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The summary below was written by the Congressional Research Service, which is a nonpartisan division of the Library of Congress, and was published on Nov 18, 2013.
Furthering Access and Networks for Sports Act or the FANS Act - Amends the Sports Broadcasting Act of 1961 to deny the antitrust exemption for joint agreements covering the telecasting of sports contests to any league of clubs participating in professional football, baseball, basketball, or hockey contests that does not: (1) expressly prohibit sponsored telecast licensees of such league, and any agreement with any video licensee, from intentionally removing the live content of such league from a multichannel video programming distributor when such removal occurs during, or is related to a negotiation regarding, carriage of the league's games by such distributor; or (2) make a sponsored telecast of a game that is played in the home territory of a member club available to consumers, using an Internet platform, in any territory in which the game is not available for private viewing through a local television broadcast station or any available multichannel video programming distributor. Repeals the exception that allows the antitrust exemption for such a joint agreement that prohibits televising games within the home territory of a member club on a day when such club is playing at home.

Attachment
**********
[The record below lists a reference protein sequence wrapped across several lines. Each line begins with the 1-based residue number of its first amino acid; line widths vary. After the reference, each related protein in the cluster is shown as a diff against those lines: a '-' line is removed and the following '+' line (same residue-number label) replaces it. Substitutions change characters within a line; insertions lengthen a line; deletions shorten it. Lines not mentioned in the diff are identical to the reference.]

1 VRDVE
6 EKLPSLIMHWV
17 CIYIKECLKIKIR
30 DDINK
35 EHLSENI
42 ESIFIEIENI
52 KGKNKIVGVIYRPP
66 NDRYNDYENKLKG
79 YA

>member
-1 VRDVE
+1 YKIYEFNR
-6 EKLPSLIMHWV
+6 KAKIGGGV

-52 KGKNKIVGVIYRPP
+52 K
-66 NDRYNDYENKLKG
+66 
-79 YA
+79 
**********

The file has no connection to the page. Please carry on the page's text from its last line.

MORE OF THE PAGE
Amends the Clayton Act to: (1) subject the conduct, acts, practices, or agreements of persons in the business of organized professional major league baseball (currently, only such conduct, acts, practices, or agreements directly relating to or affecting employment of major league baseball players at the major league level) to the antitrust laws to the same extent that such conduct, acts, practices, or agreements engaged in by persons in any other professional sports business affecting interstate commerce are subject to such laws; and (2) repeal provisions granting only a major league baseball player standing to sue. Eliminates provisions specifying that such Act does not create, permit, or imply a cause of action by which to challenge under the antitrust laws: (1) the relationship between the Office of the Commissioner and franchise owners, the marketing or sales of the entertainment product of organized professional baseball, and the licensing of intellectual property rights owned or held by organized professional baseball teams; or (2) any conduct, acts, practices, or agreements protected by the Sports Broadcasting Act of 1961.